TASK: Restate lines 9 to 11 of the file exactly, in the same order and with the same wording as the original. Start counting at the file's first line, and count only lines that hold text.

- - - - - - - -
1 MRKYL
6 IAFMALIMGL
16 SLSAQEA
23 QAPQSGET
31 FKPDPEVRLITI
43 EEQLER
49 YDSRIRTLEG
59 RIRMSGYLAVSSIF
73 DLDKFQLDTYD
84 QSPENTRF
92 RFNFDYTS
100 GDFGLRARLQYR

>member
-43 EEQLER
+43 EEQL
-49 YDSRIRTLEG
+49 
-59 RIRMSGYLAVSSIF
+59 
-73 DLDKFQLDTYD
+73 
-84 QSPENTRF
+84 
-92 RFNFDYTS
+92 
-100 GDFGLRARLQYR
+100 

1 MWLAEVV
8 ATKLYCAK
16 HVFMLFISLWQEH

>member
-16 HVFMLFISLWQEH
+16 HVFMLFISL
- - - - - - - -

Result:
73 DLDKFQLDTYD
84 QSPENTRF
92 RFNFDYTS